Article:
Keep Palaver Palatable

Republicans try to paint President Obama as a radical black socialist. Some lefties paint him as little better than George W. Bush (and, yes, a TPP columnist recently called him “George W. Bush Jr.”). But Barack Obama really is a moderate liberal who used grassroots organizing and promises of “hope and change” to win the Democratic nomination and election in 2008, only to get handed what The Onion memorably called the “Nation’s Worst Job.”

The satirical weekly noted that Obama was charged with such tasks as “completely overhauling the nation’s broken-down economy, repairing the crumbling infrastructure, and generally having to please more than 300 million Americans and cater to their every whim on a daily basis. As part of his duties, the black man will have to spend four to eight years cleaning up the messes other people left behind. The job comes with such intense scrutiny and so certain a guarantee of failure that only one other person even bothered applying for it.”

It wasn’t much of an exaggeration. Remember that the Bush administration left Obama the financial markets in the toilet and the economy hemorrhaging jobs. General Motors and Chrysler were on the verge of bankruptcy, which not only threatened hundreds of thousands of jobs directly, but also threatened a million support jobs. Cash-strapped states wondered if they could keep teachers in the classroom or troopers on the highways.

Obama and the Democrats pulled the economy out of the tailspin. Against the almost unanimous opposition of Republicans in Congress, who saw the carmakers’ bankruptcy as a chance to weaken the United Auto Workers, Obama bailed out GM and Chrysler with loans that allowed them to restructure the companies and saved most of those union jobs — as well as white-collar jobs and small businesses that depend on the domestic car industry. Again, with almost unanimous opposition from the GOP, the Democrats approved a stimulus package that kept public works projects going across the country and helped many states — including Texas — balance their budgets even as Republican governors such as Texas’ Rick Perry complained about federal spending.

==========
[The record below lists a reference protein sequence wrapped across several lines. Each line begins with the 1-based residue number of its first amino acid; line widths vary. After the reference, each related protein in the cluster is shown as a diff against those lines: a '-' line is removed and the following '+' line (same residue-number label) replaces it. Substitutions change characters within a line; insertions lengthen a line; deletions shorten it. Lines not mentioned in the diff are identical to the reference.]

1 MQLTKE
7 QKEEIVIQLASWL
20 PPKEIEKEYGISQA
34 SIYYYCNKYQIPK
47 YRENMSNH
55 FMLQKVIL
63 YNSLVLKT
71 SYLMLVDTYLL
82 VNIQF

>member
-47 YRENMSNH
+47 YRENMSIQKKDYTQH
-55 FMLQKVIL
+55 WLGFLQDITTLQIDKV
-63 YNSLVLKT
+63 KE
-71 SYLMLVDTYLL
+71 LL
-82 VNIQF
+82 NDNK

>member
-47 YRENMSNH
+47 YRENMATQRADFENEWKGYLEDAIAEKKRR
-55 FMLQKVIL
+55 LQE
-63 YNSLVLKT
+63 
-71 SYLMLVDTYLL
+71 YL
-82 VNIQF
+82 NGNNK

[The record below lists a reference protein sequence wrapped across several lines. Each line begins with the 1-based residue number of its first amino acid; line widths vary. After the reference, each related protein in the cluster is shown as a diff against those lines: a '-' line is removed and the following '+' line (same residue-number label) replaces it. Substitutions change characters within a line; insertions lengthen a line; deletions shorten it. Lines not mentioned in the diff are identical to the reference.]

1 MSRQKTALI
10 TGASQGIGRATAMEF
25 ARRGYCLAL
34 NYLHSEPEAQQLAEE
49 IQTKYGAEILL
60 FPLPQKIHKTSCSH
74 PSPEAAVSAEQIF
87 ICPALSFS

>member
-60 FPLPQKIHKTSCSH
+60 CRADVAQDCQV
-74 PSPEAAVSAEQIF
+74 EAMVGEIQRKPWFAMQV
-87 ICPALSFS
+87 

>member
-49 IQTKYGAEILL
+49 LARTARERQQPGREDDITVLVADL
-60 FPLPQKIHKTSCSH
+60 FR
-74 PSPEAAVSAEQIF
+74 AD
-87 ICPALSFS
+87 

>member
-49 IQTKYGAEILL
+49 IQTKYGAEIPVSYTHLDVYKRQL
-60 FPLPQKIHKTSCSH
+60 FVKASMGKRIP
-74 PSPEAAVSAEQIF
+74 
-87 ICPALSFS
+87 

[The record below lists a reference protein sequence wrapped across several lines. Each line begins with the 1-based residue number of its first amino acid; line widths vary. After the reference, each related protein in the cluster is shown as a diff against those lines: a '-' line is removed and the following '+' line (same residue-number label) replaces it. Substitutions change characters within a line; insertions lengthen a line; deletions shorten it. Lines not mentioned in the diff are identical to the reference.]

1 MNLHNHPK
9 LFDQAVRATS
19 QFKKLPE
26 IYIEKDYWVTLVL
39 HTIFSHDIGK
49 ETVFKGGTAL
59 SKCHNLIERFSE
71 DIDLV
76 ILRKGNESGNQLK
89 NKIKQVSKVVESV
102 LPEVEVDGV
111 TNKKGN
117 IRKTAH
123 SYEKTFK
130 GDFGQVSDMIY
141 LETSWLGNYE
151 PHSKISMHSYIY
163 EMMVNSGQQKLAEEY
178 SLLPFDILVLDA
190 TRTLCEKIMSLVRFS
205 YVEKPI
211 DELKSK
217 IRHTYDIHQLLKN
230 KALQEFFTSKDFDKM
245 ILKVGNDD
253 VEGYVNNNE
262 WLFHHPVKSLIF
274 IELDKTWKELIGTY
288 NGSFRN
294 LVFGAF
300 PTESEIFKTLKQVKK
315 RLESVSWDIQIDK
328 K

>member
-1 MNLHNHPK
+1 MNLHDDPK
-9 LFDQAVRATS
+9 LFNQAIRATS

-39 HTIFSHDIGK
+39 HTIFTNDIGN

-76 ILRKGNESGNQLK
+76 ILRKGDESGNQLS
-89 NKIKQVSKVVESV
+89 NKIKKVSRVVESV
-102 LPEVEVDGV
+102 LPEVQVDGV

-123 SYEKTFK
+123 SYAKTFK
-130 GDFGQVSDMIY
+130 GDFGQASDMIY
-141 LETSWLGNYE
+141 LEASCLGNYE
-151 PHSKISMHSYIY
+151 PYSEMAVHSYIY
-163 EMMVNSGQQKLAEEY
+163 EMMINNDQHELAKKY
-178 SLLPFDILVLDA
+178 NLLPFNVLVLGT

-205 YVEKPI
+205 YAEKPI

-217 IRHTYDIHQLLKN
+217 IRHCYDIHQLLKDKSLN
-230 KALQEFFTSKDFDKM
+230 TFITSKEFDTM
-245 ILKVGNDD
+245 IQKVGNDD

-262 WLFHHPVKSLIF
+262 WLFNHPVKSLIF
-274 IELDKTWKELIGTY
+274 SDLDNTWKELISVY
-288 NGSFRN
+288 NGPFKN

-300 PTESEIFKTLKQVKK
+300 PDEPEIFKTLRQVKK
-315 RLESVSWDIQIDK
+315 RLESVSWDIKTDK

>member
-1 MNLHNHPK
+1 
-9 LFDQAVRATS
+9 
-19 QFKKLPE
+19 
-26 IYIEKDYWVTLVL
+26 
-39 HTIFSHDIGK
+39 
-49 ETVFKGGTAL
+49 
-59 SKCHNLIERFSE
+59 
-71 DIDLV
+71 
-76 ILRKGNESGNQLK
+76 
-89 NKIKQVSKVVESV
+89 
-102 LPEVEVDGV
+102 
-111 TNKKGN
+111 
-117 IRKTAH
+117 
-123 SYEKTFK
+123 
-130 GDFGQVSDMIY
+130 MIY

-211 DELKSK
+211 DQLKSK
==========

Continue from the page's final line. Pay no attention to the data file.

President Obama’s governing style reflects the Kansas roots of his grandparents who raised him. He is, above all, a pragmatist. Unfortunately, he keeps trying to strike a deal with a Republican Party that does not exist anymore.

Senate Repubs decided to “filibuster” everything of substance, so that Democrats needed 60 votes to proceed with anything in the Senate. But with election challenges and sickness and deaths there were only about four working months in the 111th Congress where the Democrats had a filibuster-proof majority (and that was after Arlen Specter switched to the Dems and it still depended on keeping Joe Lieberman, Blanche Lincoln, Ben Nelson and other corporate Democrats in line).

That’s why we didn’t get a bigger stimulus, a public option for insurance reform — much less expansion of Medicare to cover everybody in a single-payer plan — or tougher Wall Street reforms. Senate Democrats didn’t have the votes when they were prepared to move on any of those initiatives — but we do not score that as Obama’s fault. He has a “bully pulpit,” but he didn’t have a 60th vote in the Senate to fulfill those progressive dreams. Still, he got the stimulus and saved GM and Chrysler and hundreds of thousands of jobs. After a protracted fight he got the health care reform bill and then got a financial reform bill through Congress — and was roundly condemned by the right and the left for it.

In the new Congress, of course, Democrats not only lost the House majority but also saw their Senate majority reduced to 53 — still including Lieberman. As long as the Senate keeps the archaic filibuster rule (at least until Republicans control Congress and the White House again), some reasonable Republicans are needed to pass bills, but they’re practically extinct.